The weekly, tabloid-size newspaper was published between 1967 and 1980 and featured provocative words and images protesting discrimination.
"The newspaper was probably the main vehicle for delivering ideas and information about the Black Panther party throughout the country."
Exhibit curator Bill Jennings says Black Panther leader Huey Newton wanted the paper to have vivid illustrations communicating ideas to an audience that included many illiterate people. Most of those images were created by artist Emory Douglas.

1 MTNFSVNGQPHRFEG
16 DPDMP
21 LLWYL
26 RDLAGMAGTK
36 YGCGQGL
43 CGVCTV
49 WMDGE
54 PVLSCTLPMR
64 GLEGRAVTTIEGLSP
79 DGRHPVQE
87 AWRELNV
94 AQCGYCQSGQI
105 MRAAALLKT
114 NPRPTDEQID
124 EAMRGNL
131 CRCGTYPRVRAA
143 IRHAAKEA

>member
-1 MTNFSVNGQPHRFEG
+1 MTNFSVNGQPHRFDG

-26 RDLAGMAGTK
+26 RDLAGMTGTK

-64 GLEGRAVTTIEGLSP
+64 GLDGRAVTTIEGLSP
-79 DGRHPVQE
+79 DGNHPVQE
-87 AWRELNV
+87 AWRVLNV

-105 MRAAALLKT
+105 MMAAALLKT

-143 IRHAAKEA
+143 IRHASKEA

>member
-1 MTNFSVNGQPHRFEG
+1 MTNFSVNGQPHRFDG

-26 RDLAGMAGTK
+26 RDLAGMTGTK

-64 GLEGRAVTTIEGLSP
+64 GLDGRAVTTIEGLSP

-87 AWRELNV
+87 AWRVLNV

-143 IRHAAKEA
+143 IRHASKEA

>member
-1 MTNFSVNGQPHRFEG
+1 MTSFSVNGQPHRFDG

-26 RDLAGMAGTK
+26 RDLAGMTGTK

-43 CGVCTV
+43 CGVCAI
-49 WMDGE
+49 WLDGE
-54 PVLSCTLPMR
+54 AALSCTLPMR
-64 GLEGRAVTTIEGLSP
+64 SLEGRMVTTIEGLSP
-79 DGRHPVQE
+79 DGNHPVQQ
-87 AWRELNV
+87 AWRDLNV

"It was very important because like Huey used to say 'a picture’s worth a thousand words' so out of that artwork, Emory would draw images that you didn’t necessarily have to be able to read to understand art."
Douglas used photographs, illustrations and collage in his artwork. He'll be at the opening reception on Saturday, August 6th at 6 PM. The exhibit runs through October 1st at KINKS International at 15th and G Streets in Downtown Sacramento.